Marsden argues that socialism and the labor movement collude to make ragamuffinhood the normal circumstance in democratic, industrial societies. Their collusion with suffragism and feminism has devastating implications for individual autonomy from the state and collectivist constructs of culture. In opposition to socialist and labor arguments that the path to overcoming wage-slavery under capitalism is the consolidation of a productive property into a monopoly owned by the state, Marsden argues that deprivation is still deprivation regard less of whether it is the state or the capitalist who deprives labor of power, property, and its rightfu learnings.
The true spirit of the ragamuffin is espoused by labor, socialist, and feminist advocates alike who make property lessness the ” foundation-stone of their new Utopia.” The promise by socialists and labor advocates is that the new “property” of the ragamuffins is the “monopoly of their own labor power” which, ultimately, is to be appropriated and allocated by the state in the interest so f all. The promise is not matched by the fact that the state appropriates and allocates in its own interests.
Labor power is fundamentally the power of one’s own mind and body, which individuals have a monopoly over in a presocial and prepolitical environment. No one else can use an individual’s labor power except through coercion or the individual’s submission to external directives.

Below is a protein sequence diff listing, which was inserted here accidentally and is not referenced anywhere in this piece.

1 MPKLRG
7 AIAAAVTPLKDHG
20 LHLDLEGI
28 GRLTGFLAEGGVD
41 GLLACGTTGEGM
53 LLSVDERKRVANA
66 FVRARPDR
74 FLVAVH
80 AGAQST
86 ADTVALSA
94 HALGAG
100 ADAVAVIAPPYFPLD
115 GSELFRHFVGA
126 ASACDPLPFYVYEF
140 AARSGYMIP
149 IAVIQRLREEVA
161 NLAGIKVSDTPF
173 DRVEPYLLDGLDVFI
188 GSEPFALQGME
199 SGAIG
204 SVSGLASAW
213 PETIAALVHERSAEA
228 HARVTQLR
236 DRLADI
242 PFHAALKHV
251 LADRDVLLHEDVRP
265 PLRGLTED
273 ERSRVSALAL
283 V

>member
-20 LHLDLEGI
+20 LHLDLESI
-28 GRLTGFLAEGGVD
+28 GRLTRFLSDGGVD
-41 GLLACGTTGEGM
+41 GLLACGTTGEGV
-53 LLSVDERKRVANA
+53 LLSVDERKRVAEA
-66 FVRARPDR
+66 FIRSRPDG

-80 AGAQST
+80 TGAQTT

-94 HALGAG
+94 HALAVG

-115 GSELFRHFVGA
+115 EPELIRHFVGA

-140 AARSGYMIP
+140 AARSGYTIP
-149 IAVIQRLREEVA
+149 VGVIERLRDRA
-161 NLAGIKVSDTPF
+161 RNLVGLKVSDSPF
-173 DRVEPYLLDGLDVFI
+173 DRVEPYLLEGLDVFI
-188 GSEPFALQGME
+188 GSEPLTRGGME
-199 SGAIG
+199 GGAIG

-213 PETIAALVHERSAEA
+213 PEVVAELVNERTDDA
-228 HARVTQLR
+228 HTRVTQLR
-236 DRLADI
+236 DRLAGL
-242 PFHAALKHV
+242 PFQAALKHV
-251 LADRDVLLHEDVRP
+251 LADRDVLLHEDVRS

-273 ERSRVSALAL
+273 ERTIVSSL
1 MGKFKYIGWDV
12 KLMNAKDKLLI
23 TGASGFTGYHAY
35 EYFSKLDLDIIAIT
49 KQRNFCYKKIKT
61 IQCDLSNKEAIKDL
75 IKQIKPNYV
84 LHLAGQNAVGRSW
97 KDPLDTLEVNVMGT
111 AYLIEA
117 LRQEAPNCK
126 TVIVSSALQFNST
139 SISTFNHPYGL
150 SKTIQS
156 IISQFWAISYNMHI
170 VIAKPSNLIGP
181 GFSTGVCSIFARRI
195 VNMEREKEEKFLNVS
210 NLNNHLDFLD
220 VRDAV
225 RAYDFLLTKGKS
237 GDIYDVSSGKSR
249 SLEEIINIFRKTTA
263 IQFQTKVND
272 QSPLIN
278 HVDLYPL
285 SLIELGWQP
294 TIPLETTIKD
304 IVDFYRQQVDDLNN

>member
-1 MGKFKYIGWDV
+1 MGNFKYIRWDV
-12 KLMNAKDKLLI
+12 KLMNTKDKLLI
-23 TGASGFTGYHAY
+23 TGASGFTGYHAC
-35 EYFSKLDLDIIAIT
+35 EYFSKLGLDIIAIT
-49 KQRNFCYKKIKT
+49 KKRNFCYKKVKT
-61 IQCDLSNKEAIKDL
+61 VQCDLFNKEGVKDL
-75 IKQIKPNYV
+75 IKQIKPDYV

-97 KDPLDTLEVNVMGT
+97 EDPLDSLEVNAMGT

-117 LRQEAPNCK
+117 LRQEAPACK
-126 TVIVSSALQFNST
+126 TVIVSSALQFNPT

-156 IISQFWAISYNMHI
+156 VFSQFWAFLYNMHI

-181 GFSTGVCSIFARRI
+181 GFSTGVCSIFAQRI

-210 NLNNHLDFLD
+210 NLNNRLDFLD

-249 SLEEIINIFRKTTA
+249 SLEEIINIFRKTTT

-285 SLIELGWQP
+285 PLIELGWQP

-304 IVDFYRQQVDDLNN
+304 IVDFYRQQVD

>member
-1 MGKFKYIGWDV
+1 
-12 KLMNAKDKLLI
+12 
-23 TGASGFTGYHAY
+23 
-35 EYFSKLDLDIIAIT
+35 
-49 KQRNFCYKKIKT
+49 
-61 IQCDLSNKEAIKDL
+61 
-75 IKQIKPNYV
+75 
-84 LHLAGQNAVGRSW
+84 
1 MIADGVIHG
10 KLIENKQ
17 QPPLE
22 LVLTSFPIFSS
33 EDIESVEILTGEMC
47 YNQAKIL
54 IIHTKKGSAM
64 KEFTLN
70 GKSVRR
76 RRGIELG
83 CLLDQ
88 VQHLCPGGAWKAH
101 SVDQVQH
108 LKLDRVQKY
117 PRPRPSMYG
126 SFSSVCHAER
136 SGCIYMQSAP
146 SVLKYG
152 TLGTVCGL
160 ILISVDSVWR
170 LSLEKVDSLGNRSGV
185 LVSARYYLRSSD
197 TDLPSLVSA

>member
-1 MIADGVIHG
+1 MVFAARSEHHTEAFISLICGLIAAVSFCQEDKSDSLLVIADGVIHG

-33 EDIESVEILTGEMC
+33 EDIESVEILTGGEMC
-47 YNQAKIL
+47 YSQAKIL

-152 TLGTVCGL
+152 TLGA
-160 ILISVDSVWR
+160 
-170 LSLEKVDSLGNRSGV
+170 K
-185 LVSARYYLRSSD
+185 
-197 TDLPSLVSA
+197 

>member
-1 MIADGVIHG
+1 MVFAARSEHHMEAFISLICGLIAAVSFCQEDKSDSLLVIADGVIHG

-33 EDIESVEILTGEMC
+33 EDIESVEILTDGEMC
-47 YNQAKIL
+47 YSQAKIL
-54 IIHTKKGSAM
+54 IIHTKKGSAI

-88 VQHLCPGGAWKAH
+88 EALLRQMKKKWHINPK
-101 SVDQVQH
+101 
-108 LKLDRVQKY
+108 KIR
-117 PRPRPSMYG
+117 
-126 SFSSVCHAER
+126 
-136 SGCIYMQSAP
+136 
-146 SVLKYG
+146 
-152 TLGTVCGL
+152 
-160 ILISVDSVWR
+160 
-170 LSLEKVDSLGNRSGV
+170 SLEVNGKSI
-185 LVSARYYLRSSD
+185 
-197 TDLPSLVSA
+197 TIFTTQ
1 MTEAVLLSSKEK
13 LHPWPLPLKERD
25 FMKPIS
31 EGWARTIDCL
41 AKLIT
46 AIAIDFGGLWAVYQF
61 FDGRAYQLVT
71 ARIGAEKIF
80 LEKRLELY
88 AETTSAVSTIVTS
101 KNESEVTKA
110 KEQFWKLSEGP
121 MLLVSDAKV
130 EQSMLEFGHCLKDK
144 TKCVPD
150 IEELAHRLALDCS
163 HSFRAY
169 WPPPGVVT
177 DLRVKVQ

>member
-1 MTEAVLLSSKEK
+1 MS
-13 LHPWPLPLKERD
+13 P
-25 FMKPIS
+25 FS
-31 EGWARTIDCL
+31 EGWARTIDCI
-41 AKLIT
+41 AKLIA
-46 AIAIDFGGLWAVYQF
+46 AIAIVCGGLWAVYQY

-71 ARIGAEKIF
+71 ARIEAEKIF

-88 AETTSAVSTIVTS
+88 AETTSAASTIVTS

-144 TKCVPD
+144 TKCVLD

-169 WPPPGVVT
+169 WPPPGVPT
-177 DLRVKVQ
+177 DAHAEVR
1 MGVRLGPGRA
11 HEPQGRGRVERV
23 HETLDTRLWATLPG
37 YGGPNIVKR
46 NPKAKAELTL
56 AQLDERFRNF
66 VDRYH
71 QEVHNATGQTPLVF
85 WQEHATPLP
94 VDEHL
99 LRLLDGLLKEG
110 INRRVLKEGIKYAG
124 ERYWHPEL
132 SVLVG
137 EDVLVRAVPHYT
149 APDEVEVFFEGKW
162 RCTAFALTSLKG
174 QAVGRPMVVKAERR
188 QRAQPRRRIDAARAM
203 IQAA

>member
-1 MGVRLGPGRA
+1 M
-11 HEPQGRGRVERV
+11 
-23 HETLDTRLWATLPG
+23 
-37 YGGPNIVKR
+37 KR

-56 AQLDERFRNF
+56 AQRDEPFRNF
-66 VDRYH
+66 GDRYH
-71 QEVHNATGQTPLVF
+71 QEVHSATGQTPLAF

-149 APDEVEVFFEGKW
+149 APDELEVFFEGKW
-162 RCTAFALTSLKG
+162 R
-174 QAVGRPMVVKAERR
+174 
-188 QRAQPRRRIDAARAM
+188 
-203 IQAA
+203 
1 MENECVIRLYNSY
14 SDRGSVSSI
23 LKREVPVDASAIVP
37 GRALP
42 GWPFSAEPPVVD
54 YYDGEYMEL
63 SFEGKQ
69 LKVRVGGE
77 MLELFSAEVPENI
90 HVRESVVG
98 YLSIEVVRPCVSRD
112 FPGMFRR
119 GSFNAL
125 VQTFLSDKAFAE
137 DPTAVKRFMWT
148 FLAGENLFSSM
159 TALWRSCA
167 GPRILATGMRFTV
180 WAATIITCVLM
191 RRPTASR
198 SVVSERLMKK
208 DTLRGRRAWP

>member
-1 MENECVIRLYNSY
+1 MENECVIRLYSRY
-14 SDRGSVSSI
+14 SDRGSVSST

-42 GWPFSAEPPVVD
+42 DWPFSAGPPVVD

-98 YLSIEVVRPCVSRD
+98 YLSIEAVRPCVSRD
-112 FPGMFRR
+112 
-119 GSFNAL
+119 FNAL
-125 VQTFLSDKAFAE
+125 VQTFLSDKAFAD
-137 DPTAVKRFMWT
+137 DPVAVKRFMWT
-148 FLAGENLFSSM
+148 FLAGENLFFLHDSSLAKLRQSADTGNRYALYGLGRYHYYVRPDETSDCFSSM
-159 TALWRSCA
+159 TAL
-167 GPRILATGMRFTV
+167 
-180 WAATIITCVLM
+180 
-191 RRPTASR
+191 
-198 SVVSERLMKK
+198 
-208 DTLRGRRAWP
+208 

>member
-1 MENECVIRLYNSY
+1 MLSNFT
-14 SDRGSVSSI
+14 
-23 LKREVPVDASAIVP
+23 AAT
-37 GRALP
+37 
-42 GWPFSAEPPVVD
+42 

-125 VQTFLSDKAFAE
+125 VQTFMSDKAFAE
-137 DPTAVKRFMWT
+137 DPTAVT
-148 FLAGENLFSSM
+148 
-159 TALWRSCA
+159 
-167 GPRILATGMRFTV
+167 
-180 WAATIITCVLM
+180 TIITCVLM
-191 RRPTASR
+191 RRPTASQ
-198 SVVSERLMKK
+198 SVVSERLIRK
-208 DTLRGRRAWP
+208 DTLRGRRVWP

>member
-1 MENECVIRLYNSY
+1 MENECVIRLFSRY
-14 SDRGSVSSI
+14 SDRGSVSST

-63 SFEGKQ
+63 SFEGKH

The evolving problem with capitalism is the concentration and centralization of productive property, leaving the mass of workers with nothing but their labor power to earn a living. Socialism has a simplistic appeal to the dispossessed and those fearing dispossession. The practical meaning of a “monopoly of labor power,” the vision of the socialist alternative, is the forcible imposition of an embargo on free labor, or labor that exists outside the control of unions or labor guilds.
What then does this acquiring of a monopoly of labor power, which is to be carried through by the guilds, mean? If it cannot be a war of defense, it must be a war of aggression. This is exactly what it turns out to be. It is an attempt to lay an embargo upon the exercising of the labor power possessed by those outside the guild, a very frank attempt to establish a tyranny.
The origin of this collectivist tyranny is in the attack on free labor and the advocacy by socialist unions and political parties for “vesting all properties, land, mines, railways and the like in the hands of the state.” Socialist ideology also promotes limiting access to the use of these properties through a “partnership between workmen and the state,” ensuring that workers are “into the union or starve.” The goal of socialist ideology is to create an environment in which the state guarantees that nothing stands between the “monopoly of labor power ” and the ability of the individual to survive physically. The objective of the unions, the guilds, and the social ist movement is to redu ce people to ragamuffins by dispossessing them of the “labor power” they inherently possess and transferring it to the state. The wage-slavery of capital ism is replaced by the wage-slavery of socialism.